Latitude and altitude —
hidden factors that influence omega-3 and CLA levels in milk
The amount of beneficial CLA and omega-3 fatty acids
in a cow's milk is influenced by a host of factors in addition to diet,
including her breed, individual genetics, age, and even the time of year.
Now one more factor has been added to the list: prevailing temperatures.
Milk and cheese from alpine grazers or cows raised in colder climates
appear to have the omega-3 and CLA edge.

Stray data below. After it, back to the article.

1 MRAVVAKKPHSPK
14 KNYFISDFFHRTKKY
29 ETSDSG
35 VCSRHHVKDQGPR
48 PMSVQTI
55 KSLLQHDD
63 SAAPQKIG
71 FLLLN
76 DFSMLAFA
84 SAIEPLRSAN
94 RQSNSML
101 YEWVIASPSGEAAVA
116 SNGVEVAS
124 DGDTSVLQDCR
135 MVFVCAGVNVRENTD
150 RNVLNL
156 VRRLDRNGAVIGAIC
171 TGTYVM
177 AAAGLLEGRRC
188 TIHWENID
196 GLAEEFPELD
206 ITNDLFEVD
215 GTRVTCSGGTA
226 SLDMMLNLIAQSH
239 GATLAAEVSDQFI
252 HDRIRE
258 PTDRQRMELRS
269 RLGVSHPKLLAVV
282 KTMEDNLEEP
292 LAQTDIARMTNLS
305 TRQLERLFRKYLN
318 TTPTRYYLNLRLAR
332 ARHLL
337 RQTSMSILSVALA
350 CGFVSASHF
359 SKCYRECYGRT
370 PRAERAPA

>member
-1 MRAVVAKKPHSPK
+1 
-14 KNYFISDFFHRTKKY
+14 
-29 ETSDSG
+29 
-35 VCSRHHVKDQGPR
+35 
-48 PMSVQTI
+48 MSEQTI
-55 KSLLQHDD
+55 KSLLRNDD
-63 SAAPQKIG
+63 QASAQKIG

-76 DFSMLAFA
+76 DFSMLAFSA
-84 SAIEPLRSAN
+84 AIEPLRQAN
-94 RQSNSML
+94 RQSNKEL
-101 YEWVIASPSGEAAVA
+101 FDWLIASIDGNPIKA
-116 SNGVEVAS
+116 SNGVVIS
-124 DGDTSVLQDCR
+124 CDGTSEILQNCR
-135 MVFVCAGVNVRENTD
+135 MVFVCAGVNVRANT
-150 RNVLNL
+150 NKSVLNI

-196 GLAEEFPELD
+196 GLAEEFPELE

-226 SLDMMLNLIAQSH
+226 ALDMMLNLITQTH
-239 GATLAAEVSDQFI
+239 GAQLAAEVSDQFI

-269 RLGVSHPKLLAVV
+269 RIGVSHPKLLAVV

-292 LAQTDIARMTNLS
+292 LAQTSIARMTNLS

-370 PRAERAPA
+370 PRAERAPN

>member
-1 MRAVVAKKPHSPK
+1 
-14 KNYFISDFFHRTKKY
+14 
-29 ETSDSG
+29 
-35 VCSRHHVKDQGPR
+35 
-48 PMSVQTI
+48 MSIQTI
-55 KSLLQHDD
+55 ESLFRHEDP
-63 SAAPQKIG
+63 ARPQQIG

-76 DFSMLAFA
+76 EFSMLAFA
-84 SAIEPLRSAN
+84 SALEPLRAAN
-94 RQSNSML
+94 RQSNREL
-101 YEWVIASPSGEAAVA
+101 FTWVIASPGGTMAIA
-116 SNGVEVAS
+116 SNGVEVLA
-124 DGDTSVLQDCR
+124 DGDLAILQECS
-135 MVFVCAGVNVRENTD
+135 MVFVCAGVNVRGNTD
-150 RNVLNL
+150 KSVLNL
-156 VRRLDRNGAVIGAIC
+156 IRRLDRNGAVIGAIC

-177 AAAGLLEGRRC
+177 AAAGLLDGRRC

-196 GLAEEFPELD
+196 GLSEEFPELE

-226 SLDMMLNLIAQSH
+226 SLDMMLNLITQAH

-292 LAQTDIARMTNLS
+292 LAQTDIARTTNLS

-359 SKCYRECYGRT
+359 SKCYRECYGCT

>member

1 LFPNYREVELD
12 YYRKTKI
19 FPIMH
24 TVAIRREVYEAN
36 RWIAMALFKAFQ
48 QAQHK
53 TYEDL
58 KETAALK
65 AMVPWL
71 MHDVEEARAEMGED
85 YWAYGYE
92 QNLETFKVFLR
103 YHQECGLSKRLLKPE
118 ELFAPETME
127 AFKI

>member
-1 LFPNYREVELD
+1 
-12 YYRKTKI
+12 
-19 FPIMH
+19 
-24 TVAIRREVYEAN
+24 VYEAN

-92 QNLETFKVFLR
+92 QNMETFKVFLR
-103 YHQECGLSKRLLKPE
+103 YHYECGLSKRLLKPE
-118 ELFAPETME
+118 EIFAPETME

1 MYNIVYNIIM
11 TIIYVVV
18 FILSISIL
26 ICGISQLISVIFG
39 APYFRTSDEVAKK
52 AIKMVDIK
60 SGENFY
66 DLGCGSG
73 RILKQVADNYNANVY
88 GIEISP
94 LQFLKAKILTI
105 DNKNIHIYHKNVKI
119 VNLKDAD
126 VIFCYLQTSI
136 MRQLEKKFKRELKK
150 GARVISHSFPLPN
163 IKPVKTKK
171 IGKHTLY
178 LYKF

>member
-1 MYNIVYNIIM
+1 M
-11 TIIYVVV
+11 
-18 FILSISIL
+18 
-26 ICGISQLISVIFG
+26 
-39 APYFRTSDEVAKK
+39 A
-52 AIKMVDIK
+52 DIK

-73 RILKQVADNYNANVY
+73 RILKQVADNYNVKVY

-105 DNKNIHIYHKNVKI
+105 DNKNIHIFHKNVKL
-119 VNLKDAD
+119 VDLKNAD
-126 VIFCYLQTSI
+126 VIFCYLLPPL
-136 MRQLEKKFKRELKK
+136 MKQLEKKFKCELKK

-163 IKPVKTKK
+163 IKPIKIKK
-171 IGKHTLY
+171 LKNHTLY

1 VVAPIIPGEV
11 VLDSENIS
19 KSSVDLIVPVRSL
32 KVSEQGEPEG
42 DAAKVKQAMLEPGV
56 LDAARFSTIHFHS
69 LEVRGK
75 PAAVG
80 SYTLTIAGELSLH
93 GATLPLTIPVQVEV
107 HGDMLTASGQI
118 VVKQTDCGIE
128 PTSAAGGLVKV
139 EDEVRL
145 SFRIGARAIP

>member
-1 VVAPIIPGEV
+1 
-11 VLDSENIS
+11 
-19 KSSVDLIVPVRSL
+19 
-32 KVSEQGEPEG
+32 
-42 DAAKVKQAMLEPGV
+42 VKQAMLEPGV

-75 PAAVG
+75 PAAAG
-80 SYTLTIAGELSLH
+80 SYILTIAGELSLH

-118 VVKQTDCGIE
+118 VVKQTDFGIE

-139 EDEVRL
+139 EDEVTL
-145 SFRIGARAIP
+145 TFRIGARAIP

The reason? It has to do with plant antifreeze. Omega-3
fatty acids stay fluid at colder temperatures than other, more saturated
fats. A plant that has to withstand the cold needs more of this natural
antifreeze to keep its cell membranes fluid. Cows that graze on this
cold climate grass ingest more omega-3s, which they then convert to another
good fat—CLA. In a recent study, cows that grazed in alpine meadows
had more than twice the amount of CLA in their milk as similar cows that
grazed down in the valley.
"Composition of milk fat
and correlation with fodder plants" Marius Collomb, Jacques-Olivier
Ueli Bütikofer, Robert Sieber, Hans Eyer,